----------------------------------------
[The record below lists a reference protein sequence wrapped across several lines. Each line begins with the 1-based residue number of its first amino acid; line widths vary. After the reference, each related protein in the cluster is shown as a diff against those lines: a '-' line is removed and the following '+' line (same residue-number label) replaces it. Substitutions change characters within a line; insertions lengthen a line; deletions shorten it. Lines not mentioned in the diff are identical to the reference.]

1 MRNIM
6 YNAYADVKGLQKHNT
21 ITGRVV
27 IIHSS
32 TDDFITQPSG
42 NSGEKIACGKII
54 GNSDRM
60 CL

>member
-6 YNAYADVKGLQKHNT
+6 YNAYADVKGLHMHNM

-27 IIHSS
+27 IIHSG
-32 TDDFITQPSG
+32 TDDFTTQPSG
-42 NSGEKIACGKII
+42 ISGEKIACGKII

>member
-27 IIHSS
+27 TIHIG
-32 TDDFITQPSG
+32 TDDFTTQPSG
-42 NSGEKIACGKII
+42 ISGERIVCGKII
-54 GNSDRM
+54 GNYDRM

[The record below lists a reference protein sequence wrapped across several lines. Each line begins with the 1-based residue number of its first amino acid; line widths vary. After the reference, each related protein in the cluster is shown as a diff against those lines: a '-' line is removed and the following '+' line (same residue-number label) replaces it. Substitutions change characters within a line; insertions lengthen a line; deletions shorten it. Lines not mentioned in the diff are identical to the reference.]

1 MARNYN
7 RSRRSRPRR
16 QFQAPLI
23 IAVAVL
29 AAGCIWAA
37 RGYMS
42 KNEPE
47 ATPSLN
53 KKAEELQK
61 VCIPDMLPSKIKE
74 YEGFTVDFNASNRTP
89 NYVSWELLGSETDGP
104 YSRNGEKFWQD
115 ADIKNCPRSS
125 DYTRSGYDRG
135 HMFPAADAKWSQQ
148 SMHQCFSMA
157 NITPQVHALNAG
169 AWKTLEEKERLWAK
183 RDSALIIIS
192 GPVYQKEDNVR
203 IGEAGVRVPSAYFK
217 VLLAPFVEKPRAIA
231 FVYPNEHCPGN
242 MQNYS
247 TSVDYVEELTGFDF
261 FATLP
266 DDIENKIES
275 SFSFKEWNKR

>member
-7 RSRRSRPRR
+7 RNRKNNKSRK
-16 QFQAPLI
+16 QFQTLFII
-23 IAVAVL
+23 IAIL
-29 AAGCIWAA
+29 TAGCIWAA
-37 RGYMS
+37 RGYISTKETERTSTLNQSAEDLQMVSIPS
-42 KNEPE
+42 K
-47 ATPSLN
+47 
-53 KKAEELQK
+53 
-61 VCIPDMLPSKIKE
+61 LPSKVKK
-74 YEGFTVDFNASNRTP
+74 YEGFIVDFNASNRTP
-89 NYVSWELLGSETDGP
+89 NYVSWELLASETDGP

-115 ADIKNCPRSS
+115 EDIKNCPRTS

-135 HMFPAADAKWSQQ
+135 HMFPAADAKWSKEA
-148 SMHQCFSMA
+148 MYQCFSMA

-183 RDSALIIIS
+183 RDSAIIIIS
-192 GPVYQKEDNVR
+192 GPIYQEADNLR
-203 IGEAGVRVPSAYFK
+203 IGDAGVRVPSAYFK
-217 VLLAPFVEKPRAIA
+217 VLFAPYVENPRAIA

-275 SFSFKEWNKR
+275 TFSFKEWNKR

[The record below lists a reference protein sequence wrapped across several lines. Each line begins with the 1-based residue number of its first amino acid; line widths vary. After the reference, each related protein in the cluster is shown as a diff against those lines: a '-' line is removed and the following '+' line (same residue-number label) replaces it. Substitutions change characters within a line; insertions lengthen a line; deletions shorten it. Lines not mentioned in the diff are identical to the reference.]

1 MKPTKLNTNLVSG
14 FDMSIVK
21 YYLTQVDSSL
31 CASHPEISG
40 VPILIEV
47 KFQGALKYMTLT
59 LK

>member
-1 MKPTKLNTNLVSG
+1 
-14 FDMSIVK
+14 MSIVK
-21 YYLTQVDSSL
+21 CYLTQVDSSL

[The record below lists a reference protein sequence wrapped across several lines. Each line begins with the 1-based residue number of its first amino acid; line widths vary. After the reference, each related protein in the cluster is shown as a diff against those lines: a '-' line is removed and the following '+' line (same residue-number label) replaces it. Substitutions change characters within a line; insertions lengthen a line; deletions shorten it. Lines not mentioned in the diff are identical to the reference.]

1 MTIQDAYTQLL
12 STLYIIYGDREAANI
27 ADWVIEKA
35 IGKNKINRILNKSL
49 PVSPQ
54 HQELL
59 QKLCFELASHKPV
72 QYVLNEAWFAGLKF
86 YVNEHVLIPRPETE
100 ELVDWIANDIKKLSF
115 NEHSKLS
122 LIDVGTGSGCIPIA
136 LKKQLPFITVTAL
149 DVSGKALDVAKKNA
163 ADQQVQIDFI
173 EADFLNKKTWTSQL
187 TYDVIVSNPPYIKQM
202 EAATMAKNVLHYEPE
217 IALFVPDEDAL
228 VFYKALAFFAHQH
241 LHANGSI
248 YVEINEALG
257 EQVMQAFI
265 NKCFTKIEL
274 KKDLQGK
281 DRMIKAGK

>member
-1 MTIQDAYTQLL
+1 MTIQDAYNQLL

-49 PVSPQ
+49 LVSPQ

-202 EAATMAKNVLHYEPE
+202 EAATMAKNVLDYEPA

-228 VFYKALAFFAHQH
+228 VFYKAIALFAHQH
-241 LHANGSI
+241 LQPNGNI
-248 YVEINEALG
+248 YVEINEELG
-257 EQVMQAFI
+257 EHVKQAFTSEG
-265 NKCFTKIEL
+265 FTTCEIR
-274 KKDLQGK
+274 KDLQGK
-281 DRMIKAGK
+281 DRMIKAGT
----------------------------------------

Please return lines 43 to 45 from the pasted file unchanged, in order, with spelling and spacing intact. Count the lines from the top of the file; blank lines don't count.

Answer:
125 DYTRSGYDRG
135 HMFPAADAKWSQQ
148 SMHQCFSMA